Designing Articulate Storyline learning slides and interfaces

Make it obvious

The most effective learning interface is a clearly defined interface that allows learners to understanding what they need to do to progress through the course. Learners must be able to recognize what they need to do, understand what the interface is helping them interact with, predict what will happen when they use it, and then successfully interact with it. There is no room for confusion, especially when a learners’ primary role is to learn. Clarity inspires confidence, decreases learning frustration, and encourages success. One hundred clear screens are preferable to a single cluttered one.

Encourage interaction with learning objects

Interfaces exist to enable interaction between learners and the learning material that we create. They can help clarify, illuminate, enable, show relationships, manage our expectations, and give us access to learning information. The act of designing interfaces is not a creative process. Interfaces are created to do a job and their effectiveness can be measured. The challenge is this interfaces are more than for function. The best interfaces inspire, evoke, mystify, and intensify our relationship with learning.

Avoid distractions on your Storyline slides

We live in a world of distraction and interruption. It’s hard to learn in peace anymore without something trying to distraction us and direct our attention elsewhere. Try to keep your learner’s attention. Don’t clutter your learning interface with distractible material and remember why you are designing the screen. What is its purpose and stick to it. If someone is in the middle of learning, let them finish before interrupting with an animation or visual nicety what doesn’t add anything to the learning information. Honor attention and not only will your learners’ be happier, your results will be better. When learning is the primary goal, attention becomes the prerequisite.

Keep learners in control

Humans are most comfortable when they feel in control of themselves and their environment. As a learning designer, try not to force learners into unplanned interactions. Thoughtless learning design takes away that comfort by forcing learners into unplanned interactions, confusing pathways, and surprising outcomes. Keep users in control by regularly providing updates on a learner’s progress and explaining the expected outcome of every action. Don’t worry about stating the obvious.

 Direct manipulation is best

The best learning design goes unnoticed. Ideally, the interface and slide design should be so slight that the learner has a feeling of direct manipulation of the learning content that they are focued on. Since this is not always possible, and objects are increasingly informational, we create learning interfaces to help us interact with them. It is easy to add more layers than necessary, but whenever possible, strive for that original goal of direct manipulation…design an interface with as little a footprint as possible, recognizing as much as possible natural human gestures.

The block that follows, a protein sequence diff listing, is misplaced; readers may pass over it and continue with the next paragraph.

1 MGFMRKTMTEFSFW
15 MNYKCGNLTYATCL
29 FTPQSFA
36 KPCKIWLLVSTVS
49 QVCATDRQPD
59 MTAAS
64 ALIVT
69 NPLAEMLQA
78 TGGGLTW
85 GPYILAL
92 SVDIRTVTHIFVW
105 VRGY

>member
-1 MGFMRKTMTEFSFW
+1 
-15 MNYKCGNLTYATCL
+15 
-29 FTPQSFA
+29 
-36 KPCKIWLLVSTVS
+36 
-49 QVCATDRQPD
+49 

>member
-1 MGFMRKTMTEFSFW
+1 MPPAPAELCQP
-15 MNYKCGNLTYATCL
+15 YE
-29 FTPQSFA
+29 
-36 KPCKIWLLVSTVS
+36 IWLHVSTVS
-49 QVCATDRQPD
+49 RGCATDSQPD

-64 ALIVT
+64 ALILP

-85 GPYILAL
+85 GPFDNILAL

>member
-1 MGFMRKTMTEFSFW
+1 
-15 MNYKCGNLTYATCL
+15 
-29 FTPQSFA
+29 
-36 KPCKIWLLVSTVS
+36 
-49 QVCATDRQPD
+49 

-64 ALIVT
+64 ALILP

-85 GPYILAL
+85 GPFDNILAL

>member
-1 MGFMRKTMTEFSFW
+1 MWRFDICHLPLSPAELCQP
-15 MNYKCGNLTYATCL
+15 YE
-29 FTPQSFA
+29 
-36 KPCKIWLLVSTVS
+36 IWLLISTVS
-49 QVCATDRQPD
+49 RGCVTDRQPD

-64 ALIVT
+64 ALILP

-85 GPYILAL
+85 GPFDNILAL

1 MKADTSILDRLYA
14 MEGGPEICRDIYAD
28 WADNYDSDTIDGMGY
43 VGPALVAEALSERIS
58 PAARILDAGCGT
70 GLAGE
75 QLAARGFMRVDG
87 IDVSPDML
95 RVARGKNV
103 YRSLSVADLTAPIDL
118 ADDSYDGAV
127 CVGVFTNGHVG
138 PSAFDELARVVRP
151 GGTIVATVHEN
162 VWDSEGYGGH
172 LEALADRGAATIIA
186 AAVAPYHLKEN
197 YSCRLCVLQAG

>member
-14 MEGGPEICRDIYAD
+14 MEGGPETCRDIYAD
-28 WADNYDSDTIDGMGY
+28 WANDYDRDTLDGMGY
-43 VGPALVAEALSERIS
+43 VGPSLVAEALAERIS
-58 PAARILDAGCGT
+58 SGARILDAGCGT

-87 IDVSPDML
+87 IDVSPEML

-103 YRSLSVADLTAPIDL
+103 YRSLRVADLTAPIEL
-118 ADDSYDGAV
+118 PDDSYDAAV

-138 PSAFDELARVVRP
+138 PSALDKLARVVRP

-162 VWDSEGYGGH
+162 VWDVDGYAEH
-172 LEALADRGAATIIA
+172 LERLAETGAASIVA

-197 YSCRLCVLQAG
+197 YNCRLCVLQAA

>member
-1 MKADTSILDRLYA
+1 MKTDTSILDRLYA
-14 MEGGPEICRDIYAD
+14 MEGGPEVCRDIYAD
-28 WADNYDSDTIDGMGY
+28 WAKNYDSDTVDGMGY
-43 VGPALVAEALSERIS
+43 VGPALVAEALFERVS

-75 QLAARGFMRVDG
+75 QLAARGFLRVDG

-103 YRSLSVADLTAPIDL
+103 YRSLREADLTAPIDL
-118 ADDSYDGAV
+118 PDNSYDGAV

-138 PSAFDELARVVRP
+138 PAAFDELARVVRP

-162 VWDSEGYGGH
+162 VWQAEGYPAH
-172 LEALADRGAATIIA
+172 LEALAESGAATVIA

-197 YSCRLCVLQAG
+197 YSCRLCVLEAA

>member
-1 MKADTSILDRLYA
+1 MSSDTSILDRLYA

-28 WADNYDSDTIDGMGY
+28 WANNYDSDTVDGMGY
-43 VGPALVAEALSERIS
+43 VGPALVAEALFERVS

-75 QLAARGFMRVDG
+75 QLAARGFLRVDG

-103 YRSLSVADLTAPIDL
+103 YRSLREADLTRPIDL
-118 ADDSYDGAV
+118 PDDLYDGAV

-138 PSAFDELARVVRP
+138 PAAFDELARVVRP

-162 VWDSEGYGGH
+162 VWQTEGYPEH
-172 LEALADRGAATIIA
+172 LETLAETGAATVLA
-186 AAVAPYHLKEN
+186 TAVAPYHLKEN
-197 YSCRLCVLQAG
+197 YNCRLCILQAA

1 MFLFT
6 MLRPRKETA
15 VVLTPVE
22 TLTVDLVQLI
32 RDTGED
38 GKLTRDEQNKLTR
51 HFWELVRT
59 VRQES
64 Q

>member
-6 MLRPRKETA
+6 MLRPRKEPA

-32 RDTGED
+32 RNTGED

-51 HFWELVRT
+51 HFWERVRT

One primary action per screen

Every Storyline slide we design should support a single action of real value to the learner. This makes it easier to learn, easier to use, and easier to update when necessary. Slides that support two or more primary actions become confusing quickly. Like a written article should have a single, strong thesis, every slide we design should support a single, strong action that is the most important.

Learning slides with a single primary action can have multiple secondary actions but they need to be kept secondary. Keep secondary interaction secondary by making it lighter weight visually or display it after the learner interacts with the primary action.

Provide learners with a clear next step

Typically very few learning interactions are meant to be the last, so thoughtful learning design clearly identifies the next step for each interaction a person has with your interface. Anticipate the next learning interaction and design to support it. Create a dialog with your interaction. Just as we like in human conversation, provide an opening for further interaction. Don’t leave a person hanging because they’ve done what you want them to do…give them a natural next step that helps them further achieve their goals.

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